08/27/2014 10:39 am ET Updated Oct 27, 2014

Apartment Hunting for the Unemployed: Proceed with Caution

Okay Unemployed Twenty Somethings of America (or UTSA's as I like to call them). I've recently entered one of the hardest markets for young Americans across the country. Harder than the MCAT, GRE, and LSAT combined (I think... Lord knows I'm not really heading in that direction. I'll never be a doctor. But maybe I'll play one on TV. Sorry Mom.) And that is the market of apartment hunting. And because I've just recently been approved for a beautiful cardboard box, I mean 3 bedroom flat, I don't think I'm jinxing myself by bringing this process to light.

Uh ok. So point blank: it's really hard. In my mind, I envisioned being brought to the penthouse apartment of a 5th Avenue building and being told by Mr. Big "I got this one baby." And then go to lunch with my friends to tell them I'm entering the world of luxury living. Well, that wasn't the case, partly because I don't have a Mr. Big. Nor am I moving to New York. But Chris Noth does live in my hometown neighborhood in LA! Hit me up whenever Biggie Noth! (Sorry everyone. Inside joke between us. You wouldn't understand.)

Ok. Back to reality. I arrived in Chicago as a wide-eyed idiot 2 weeks ago, thinking the world of Chicago realty would immediately hit me up on OKCupid for meet-ups, casual drinks, and the guarantee of a serious future. What I found initially were a number of one night stands that left me feeling empty, cheated, and, most of all, homeless. Here's a summary of how most apartment showings would go

Me: "Wow. This apartment looks great! I'd love to put in an application for it! I'm sure my roommates and I would love it!"
Broker/Leaser/Questionable Part-time Drug Dealer: "Ok sure. Here's an application. (Hands Alex an application. #stagedirections) So tell me about yourself!"
Me: "Well, my roommate and I just graduated from college, and we're both moving out to Chicago for the first time!"
Broker: "That's great. And congratulations on finishing your degree! So you both got jobs out here?"
Me: "Oh. Not exactly."
Broker: "What do you mean?"
Me: "Well, we're coming out here to be actors."
Broker: "...I see." (Pause.)

And as if that pause wasn't enough to make me feel inadequate, insufficient, incompetent, and other in-synonyms, the next question is, without failure:

Broker: "So you're... unemployed?"

Ugh. They always say it as such a heathen term. Like you've already had a major life screw up. I, on the other hand, like to think that being unemployed means I'm still completely open to all of life's options! Including full time nannying, waving a sign, and addiction to crack cocaine. But sure enough, whenever I confirmed that I was currently not making a steady income, I was suddenly Drew Barrymore at the of Never Been Kissed when everyone finds out she's a 25 year old news reporter, and not a 17 year old high school senior. Seriously, how did she pull that off for a whole semester?? But the leaser or broker always made some BS excuse for why I wasn't getting it. Such as: "It's just business kid. Nothing personal." Seriously? Shut up. And then, they dropped the most a-hole bomb by saying that they were giving it to:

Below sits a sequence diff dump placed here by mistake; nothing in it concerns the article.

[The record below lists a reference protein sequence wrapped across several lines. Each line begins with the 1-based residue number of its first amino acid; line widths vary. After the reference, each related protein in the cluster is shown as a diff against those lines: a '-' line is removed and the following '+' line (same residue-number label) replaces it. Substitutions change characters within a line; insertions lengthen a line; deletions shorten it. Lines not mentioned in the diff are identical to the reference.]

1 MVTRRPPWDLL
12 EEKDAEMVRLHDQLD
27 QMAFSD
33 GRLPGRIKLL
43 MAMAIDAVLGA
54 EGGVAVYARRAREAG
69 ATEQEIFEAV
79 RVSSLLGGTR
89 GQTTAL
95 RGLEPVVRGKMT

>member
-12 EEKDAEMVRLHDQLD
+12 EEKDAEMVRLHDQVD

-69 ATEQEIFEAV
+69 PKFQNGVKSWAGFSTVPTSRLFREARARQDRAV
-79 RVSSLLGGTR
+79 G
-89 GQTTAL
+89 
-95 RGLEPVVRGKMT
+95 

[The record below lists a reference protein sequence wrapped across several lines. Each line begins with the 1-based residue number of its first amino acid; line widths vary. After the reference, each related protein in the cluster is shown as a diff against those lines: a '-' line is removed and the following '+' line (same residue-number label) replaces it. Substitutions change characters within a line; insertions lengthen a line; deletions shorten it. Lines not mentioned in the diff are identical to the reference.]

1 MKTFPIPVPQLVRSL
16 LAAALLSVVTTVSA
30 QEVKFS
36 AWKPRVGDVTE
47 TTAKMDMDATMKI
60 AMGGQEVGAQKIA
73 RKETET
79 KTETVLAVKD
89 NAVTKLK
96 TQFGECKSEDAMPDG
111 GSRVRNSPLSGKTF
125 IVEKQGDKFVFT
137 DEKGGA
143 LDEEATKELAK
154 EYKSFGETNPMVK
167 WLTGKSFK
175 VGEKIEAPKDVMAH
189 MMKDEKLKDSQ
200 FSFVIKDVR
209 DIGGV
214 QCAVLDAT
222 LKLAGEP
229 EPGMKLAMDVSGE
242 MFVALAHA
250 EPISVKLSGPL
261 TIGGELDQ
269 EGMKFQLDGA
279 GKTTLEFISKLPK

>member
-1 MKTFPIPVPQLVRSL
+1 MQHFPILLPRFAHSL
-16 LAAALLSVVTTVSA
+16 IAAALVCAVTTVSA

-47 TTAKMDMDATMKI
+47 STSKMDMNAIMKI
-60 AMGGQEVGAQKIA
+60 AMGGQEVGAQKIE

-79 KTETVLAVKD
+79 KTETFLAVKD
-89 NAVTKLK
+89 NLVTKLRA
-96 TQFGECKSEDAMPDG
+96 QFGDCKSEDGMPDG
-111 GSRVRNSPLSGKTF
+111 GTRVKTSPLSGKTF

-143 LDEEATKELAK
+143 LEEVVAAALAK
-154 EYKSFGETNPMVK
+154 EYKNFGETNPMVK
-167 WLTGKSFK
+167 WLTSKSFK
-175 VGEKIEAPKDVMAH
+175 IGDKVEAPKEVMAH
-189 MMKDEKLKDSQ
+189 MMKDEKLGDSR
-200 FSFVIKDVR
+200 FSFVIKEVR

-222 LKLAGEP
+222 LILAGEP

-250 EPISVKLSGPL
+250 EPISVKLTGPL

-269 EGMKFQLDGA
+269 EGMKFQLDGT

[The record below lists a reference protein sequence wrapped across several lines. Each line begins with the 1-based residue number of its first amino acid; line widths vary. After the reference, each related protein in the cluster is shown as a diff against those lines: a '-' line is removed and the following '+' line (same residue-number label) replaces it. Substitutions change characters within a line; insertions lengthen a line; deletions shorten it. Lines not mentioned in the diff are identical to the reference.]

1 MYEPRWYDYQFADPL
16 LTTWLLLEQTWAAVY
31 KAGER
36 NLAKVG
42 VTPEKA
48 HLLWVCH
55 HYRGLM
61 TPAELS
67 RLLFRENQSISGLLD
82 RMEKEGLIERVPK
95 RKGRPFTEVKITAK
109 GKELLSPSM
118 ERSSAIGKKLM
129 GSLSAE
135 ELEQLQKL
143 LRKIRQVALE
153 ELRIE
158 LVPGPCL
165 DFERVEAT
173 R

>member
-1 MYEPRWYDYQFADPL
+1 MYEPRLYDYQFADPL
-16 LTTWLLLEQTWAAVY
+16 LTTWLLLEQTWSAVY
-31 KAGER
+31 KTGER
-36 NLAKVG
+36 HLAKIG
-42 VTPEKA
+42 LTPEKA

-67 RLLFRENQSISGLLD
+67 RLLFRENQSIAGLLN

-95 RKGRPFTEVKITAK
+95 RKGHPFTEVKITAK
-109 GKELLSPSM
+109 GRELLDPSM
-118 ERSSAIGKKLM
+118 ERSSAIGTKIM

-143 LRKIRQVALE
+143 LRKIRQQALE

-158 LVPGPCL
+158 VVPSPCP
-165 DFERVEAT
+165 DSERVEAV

A F$*#@ing Young Professional.

If you aren't sure what that term means, just walk down a major city street after 5pm, Monday-Friday. It'll be a group of dudes, under 35, wearing suits, who look like they suck at everything besides making money. No offense. It's just a generalization. There's gotta be a gem somewhere out there. But maybe not. But yea, 99% of the time, we were losing out to the 1%. And let me tell you, the 1% is a lot bigger than you think. It was truly exhausting. And with the September 1st deadline looming closer and closer, we kept at it because, well, you just kinda have to.

So, after a rigorous week of traversing the humid city on my trusty and rusty bike, getting rejected by two or a million apartments, and crying to my mom (Yup, that's real), God entered my life in the name of Kyle Something Something* (*changed for protection purposes. Actually, I just don't remember his last name). But oh man, you guys. Every time I thought of him, I got just the smallest hint of stimulation. You know how people get off from having sex or whatever? Well, I was getting off from the near possibility of getting to call somewhere a place where I could put all my shit and then quickly forget about it. It's intoxicating. The thought of not being homeless had never been so sexy.

Kyle, a young leaser who knows what's up, understood our situation and trusted that we had money saved up to at least guarantee rent for the first few months. And with our adamant search for work in the city, he took a leap of faith with us and asked for our signatures. Who, me??? Oh stop!! Just kidding. Yes please! And with that, I knew the hardest part of moving was past me. I had finally found somewhere to call my shithole. Actually, the place is beautiful and a steal, and I can't wait to move in!

So I don't know if there's a moral here. But what I can say is that you will find a place! Someone will take you on and pray to God that you have nice parents to help you out in times of poverty. And hopefully, that time is not forever. And don't think you have to put your creative dreams aside to please a broker. Those dreams are the whole reason you moved anyways.

Also, "young professional" is the loosest term on the planet.